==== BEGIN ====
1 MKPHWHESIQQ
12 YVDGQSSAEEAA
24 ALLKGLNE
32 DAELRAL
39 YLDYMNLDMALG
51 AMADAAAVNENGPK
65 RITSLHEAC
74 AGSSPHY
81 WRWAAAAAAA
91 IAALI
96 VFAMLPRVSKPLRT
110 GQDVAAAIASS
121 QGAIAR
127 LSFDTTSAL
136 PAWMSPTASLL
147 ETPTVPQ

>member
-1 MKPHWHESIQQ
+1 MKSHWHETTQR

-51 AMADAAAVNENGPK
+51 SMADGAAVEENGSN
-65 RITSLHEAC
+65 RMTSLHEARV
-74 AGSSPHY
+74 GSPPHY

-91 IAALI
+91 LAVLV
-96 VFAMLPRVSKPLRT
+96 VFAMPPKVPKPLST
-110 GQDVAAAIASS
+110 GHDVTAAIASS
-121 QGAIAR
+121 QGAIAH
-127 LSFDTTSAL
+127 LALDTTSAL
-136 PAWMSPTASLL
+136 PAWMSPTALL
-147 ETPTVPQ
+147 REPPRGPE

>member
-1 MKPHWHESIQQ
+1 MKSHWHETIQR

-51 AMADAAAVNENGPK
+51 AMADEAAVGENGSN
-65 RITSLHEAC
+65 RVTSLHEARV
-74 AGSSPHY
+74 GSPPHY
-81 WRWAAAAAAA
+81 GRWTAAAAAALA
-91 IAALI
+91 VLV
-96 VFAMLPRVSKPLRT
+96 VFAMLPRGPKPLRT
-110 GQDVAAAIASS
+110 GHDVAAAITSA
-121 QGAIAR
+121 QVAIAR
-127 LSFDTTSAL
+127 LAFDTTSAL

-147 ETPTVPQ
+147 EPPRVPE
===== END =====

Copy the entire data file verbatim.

1 MKPHWHESIQQ
12 YVDGQSSAEEAA
24 ALLKGLNE
32 DAELRAL
39 YLDYMNLDMALG
51 AMADAAAVNENGPK
65 RITSLHEAC
74 AGSSPHY
81 WRWAAAAAAA
91 IAALI
96 VFAMLPRVSKPLRT
110 GQDVAAAIASS
121 QGAIAR
127 LSFDTTSAL
136 PAWMSPTASLL
147 ETPTVPQ

>member
-1 MKPHWHESIQQ
+1 MKSHWHETTQR

-51 AMADAAAVNENGPK
+51 SMADGAAVEENGSN
-65 RITSLHEAC
+65 RMTSLHEARV
-74 AGSSPHY
+74 GSPPHY

-91 IAALI
+91 LAVLV
-96 VFAMLPRVSKPLRT
+96 VFAMPPKVPKPLST
-110 GQDVAAAIASS
+110 GHDVTAAIASS
-121 QGAIAR
+121 QGAIAH
-127 LSFDTTSAL
+127 LALDTTSAL
-136 PAWMSPTASLL
+136 PAWMSPTALL
-147 ETPTVPQ
+147 REPPRGPE

>member
-1 MKPHWHESIQQ
+1 MKSHWHETIQR

-51 AMADAAAVNENGPK
+51 AMADEAAVGENGSN
-65 RITSLHEAC
+65 RVTSLHEARV
-74 AGSSPHY
+74 GSPPHY
-81 WRWAAAAAAA
+81 GRWTAAAAAALA
-91 IAALI
+91 VLV
-96 VFAMLPRVSKPLRT
+96 VFAMLPRGPKPLRT
-110 GQDVAAAIASS
+110 GHDVAAAITSA
-121 QGAIAR
+121 QVAIAR
-127 LSFDTTSAL
+127 LAFDTTSAL

-147 ETPTVPQ
+147 EPPRVPE